Which in all likelihood will result in a car that does not start. I work with these sorts of system in my day job because my company provides wiring for them. These are (generally speaking) not well designed modular systems that can be easily disabled piecemeal. Car companies have virtually zero concept of modularity or security and all the systems tend to be tied into all the others WAY too closely. CAN bus [wikipedia.org] is a hot mess. The way wiring is done in most vehicles would make the head of most slashdot readers explode with rage. It's the most scatterbrained ad-hoc thing you can imagine.

      We just did a set of harnesses for a vehicle being prototyped right now and the notion that you could disable the infotainment system on that vehicle with no further problems is laughable. You'd basically have to reprogram the whole thing and possibly replace a lot of the ECUs [wikipedia.org] which for all practical purposes would be nigh impossible.

      One aspect people fail to consider is that if your car reports your location to advertisers, it also can be compelled to report your location to law enforcement, creditors, lawyers.

      Yep. Scary ain't it?

      • by Miser ( 36591 )

        Two words: chip tuners

        If there's anything on my car(s) I don't want, my guess is my local to me chip tuner will have a way around it.

        I usually drive my cars till the wheels fall off anyway, so that removes the "what if you sell it" argument.

    • by Nidi62 ( 1525137 )

      This in car advertising feature will be non-starer for me. I will avoid buying cars equipped with one, if all cars go this way I will pull the fuse on infotaiment system. One aspect people fail to consider is that if your car reports your location to advertisers, it also can be compelled to report your location to law enforcement, creditors, lawyers.

      I'm sure you could probably pay a several thousand dollar premium for the "add free" model. Really, it's most likely that this kind of thing would, at least initially, be used on lower end cars to subsidize the price. Higher end cars like Tesla, BMW, Mercedes, etc won't install this as it would tarnish their brand image. But looking for a cheap little 4 cylinder commuter car? Be ready for ads.

  • Bad example (Score:5, Insightful)

    by MitchDev ( 2526834 ) on Wednesday February 21, 2018 @10:12AM (#56163011)

    THe time for the pizza coupon is 15-20 minutes out from the pizza shop so you can order on your cell/smart phone and then pick it up rather than pulling over, ordering, and then sitting and waiting for the pizza.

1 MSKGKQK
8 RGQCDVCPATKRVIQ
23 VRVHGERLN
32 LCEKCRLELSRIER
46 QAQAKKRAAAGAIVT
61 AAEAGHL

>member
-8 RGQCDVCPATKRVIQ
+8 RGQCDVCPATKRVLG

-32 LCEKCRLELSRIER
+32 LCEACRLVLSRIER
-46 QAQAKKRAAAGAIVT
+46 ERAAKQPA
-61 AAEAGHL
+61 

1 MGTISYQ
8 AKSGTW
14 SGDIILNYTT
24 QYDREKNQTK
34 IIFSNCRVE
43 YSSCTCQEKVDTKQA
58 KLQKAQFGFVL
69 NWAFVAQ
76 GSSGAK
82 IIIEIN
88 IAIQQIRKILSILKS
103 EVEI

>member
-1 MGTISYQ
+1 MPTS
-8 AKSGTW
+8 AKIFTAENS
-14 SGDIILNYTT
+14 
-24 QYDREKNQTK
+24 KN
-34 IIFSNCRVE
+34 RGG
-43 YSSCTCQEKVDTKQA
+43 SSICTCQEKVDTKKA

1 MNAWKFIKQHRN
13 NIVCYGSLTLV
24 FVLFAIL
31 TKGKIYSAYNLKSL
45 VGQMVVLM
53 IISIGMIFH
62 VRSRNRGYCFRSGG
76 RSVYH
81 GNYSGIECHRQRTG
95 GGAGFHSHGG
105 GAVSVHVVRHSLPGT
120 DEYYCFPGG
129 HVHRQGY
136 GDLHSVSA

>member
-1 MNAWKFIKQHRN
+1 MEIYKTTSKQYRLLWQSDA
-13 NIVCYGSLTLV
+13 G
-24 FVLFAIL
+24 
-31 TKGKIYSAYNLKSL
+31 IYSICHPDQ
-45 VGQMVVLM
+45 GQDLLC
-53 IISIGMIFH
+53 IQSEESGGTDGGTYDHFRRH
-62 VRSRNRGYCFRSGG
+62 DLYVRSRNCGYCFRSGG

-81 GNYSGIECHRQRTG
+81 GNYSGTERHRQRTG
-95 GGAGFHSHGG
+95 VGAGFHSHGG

Altho personally I find all this advertising abhorrent and am sick to death of constanly being advertised to. I tend to take the more annoying ads as as example of who NOT to do business with.

  • Everything (Score:4, Informative)

    by campuscodi ( 4234297 ) on Wednesday February 21, 2018 @10:13AM (#56163015)
    Everything in the future will sell your data. All companies are already looking at user data as cash cows. Chuck in a few lines in the ToS and you're good to go selling customers' data.
    • by AHuxley ( 892839 )
      Everything will have an ad blocker, a no script to port your data. Users will code in a few lines and the big brands get nothing.
      The users then remember the brands who tried to track and push ads onto them.
    • Soon I expect the size and cost of cellular circuits to be so small and low that even our junk mail will not only have tracking, but also have active audio recording.

      The cost of executing an instruction is exponentially going to zero.
  • Oh, hell no! (Score:5, Insightful)

    by cvdwl ( 642180 ) <cvdwl someplace around yahoo> on Wednesday February 21, 2018 @10:18AM (#56163051)
    Can we please just keep making cars that have NO built-in screens? If and when I need a navigator, I'll mount my phone, but I generally don't need a bright glowing rectangle blowing out my night vision.
    • Can we please just keep making cars that have NO built-in screens?

      Short answer? Probably not. Not in the long run anyway. The cost savings from doing as much as possible with a touch screen are probably going to overwhelm any other options not required by law. This despite the fact that touch screens are a terrible interface for many things.

      If and when I need a navigator, I'll mount my phone, but I generally don't need a bright glowing rectangle blowing out my night vision.

      Since that doesn't really happen I'm not sure what your complaint there is. I can turn the screen off in my truck if I want to but even when it is on it isn't all that bright unless I want it to be.

    • Can we please just keep making cars that have NO built-in screens? If and when I need a navigator, I'll mount my phone, but I generally don't need a bright glowing rectangle blowing out my night vision.

      Just got a new one last year ... no screen.

      If there's a market, they should stay available. Keep buying them that way. Keep telling the dealers and anyone who will listen why you have that preference.

    • by enjar ( 249223 )
      My current car's instrument panel and infotainment are both screens and have the same ability to be dimmed/brightened in the same manner as the instrument panels of previous vehicles. Just as the mechanical speedo/tach/oil pressure/coolant temp/volts/boost gauges were replaced by a wire and got much better (no more lubing up the cable to keep the speedo needle from jumping around), I can't imagine auto manufacturers are going to go back from using screens (touch or not). You can do a lot more with a screen
      • Acuras since 2014 have a separate dimming setting for the screen than the rest of the console. This lets me make it significantly dimmer than the rest of the console.

        Though, I miss the color change of my RSX. In the day it light up white to be seen, at night it lit up red so it doesn't fuck up night vision. Newer ones do the same color but dim, and it isn't as pleasant.